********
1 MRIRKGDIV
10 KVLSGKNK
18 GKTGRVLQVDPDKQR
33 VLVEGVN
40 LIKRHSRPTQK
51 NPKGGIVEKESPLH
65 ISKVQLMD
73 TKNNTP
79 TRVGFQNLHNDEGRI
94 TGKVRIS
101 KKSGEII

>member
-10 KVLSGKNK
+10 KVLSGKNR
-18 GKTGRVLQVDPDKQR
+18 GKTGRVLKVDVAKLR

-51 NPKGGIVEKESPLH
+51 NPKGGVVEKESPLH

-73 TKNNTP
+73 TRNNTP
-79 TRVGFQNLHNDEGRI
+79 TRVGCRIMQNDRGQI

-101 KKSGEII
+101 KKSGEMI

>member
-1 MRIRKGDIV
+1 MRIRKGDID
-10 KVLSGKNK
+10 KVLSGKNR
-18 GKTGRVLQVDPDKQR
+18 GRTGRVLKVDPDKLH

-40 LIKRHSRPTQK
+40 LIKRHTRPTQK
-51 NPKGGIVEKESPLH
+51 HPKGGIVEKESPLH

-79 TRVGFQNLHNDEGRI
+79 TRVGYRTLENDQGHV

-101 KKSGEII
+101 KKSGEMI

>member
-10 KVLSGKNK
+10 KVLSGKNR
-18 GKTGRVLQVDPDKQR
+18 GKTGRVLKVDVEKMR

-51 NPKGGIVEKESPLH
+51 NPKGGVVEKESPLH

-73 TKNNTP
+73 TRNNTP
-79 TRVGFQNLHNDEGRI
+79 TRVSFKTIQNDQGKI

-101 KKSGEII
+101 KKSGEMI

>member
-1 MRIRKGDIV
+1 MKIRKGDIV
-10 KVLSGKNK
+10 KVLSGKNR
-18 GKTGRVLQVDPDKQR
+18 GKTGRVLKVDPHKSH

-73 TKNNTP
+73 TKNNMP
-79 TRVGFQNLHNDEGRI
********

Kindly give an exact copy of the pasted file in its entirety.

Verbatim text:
1 MRIRKGDIV
10 KVLSGKNK
18 GKTGRVLQVDPDKQR
33 VLVEGVN
40 LIKRHSRPTQK
51 NPKGGIVEKESPLH
65 ISKVQLMD
73 TKNNTP
79 TRVGFQNLHNDEGRI
94 TGKVRIS
101 KKSGEII

>member
-10 KVLSGKNK
+10 KVLSGKNR
-18 GKTGRVLQVDPDKQR
+18 GKTGRVLKVDVAKLR

-51 NPKGGIVEKESPLH
+51 NPKGGVVEKESPLH

-73 TKNNTP
+73 TRNNTP
-79 TRVGFQNLHNDEGRI
+79 TRVGCRIMQNDRGQI

-101 KKSGEII
+101 KKSGEMI

>member
-1 MRIRKGDIV
+1 MRIRKGDID
-10 KVLSGKNK
+10 KVLSGKNR
-18 GKTGRVLQVDPDKQR
+18 GRTGRVLKVDPDKLH

-40 LIKRHSRPTQK
+40 LIKRHTRPTQK
-51 NPKGGIVEKESPLH
+51 HPKGGIVEKESPLH

-79 TRVGFQNLHNDEGRI
+79 TRVGYRTLENDQGHV

-101 KKSGEII
+101 KKSGEMI

>member
-10 KVLSGKNK
+10 KVLSGKNR
-18 GKTGRVLQVDPDKQR
+18 GKTGRVLKVDVEKMR

-51 NPKGGIVEKESPLH
+51 NPKGGVVEKESPLH

-73 TKNNTP
+73 TRNNTP
-79 TRVGFQNLHNDEGRI
+79 TRVSFKTIQNDQGKI

-101 KKSGEII
+101 KKSGEMI

>member
-1 MRIRKGDIV
+1 MKIRKGDIV
-10 KVLSGKNK
+10 KVLSGKNR
-18 GKTGRVLQVDPDKQR
+18 GKTGRVLKVDPHKSH

-73 TKNNTP
+73 TKNNMP
-79 TRVGFQNLHNDEGRI